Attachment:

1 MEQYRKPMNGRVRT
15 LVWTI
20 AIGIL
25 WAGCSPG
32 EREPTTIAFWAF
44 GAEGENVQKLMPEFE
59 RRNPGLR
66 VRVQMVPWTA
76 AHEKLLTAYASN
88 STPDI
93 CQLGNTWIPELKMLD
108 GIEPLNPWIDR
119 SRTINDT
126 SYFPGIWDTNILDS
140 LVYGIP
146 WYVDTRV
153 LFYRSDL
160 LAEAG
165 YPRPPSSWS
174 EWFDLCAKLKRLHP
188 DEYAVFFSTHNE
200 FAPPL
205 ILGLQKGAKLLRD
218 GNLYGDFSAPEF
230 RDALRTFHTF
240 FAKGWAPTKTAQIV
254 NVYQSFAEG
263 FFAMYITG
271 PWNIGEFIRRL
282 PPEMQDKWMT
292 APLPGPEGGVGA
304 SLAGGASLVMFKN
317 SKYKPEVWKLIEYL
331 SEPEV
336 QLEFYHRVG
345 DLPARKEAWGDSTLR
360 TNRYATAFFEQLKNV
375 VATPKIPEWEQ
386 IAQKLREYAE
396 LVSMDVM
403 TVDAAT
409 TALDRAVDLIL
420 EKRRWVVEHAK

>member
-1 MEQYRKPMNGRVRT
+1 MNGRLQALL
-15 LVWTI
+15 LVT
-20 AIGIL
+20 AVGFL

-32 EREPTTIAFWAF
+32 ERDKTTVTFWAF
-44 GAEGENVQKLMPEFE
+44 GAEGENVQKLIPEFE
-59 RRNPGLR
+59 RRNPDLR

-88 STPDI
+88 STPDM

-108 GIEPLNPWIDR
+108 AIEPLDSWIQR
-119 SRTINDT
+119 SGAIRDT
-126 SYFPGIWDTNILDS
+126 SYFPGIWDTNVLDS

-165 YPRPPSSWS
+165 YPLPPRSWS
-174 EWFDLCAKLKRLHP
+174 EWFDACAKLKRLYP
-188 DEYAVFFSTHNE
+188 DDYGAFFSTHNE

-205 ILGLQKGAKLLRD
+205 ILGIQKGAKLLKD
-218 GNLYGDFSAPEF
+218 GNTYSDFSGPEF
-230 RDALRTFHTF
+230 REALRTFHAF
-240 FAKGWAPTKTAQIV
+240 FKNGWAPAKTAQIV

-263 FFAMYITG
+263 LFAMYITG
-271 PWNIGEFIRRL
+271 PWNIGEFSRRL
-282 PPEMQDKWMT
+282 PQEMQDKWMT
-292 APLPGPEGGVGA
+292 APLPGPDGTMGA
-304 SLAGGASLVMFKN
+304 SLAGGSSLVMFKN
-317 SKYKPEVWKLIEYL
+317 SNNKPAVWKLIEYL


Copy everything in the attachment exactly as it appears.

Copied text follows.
1 MEQYRKPMNGRVRT
15 LVWTI
20 AIGIL
25 WAGCSPG
32 EREPTTIAFWAF
44 GAEGENVQKLMPEFE
59 RRNPGLR
66 VRVQMVPWTA
76 AHEKLLTAYASN
88 STPDI
93 CQLGNTWIPELKMLD
108 GIEPLNPWIDR
119 SRTINDT
126 SYFPGIWDTNILDS
140 LVYGIP
146 WYVDTRV
153 LFYRSDL
160 LAEAG
165 YPRPPSSWS
174 EWFDLCAKLKRLHP
188 DEYAVFFSTHNE
200 FAPPL
205 ILGLQKGAKLLRD
218 GNLYGDFSAPEF
230 RDALRTFHTF
240 FAKGWAPTKTAQIV
254 NVYQSFAEG
263 FFAMYITG
271 PWNIGEFIRRL
282 PPEMQDKWMT
292 APLPGPEGGVGA
304 SLAGGASLVMFKN
317 SKYKPEVWKLIEYL
331 SEPEV
336 QLEFYHRVG
345 DLPARKEAWGDSTLR
360 TNRYATAFFEQLKNV
375 VATPKIPEWEQ
386 IAQKLREYAE
396 LVSMDVM
403 TVDAAT
409 TALDRAVDLIL
420 EKRRWVVEHAK

>member
-1 MEQYRKPMNGRVRT
+1 MNGRLQALL
-15 LVWTI
+15 LVT
-20 AIGIL
+20 AVGFL

-32 EREPTTIAFWAF
+32 ERDKTTVTFWAF
-44 GAEGENVQKLMPEFE
+44 GAEGENVQKLIPEFE
-59 RRNPGLR
+59 RRNPDLR

-88 STPDI
+88 STPDM

-108 GIEPLNPWIDR
+108 AIEPLDSWIQR
-119 SRTINDT
+119 SGAIRDT
-126 SYFPGIWDTNILDS
+126 SYFPGIWDTNVLDS

-165 YPRPPSSWS
+165 YPLPPRSWS
-174 EWFDLCAKLKRLHP
+174 EWFDACAKLKRLYP
-188 DEYAVFFSTHNE
+188 DDYGAFFSTHNE

-205 ILGLQKGAKLLRD
+205 ILGIQKGAKLLKD
-218 GNLYGDFSAPEF
+218 GNTYSDFSGPEF
-230 RDALRTFHTF
+230 REALRTFHAF
-240 FAKGWAPTKTAQIV
+240 FKNGWAPAKTAQIV

-263 FFAMYITG
+263 LFAMYITG
-271 PWNIGEFIRRL
+271 PWNIGEFSRRL
-282 PPEMQDKWMT
+282 PQEMQDKWMT
-292 APLPGPEGGVGA
+292 APLPGPDGTMGA
-304 SLAGGASLVMFKN
+304 SLAGGSSLVMFKN
-317 SKYKPEVWKLIEYL
+317 SNNKPAVWKLIEYL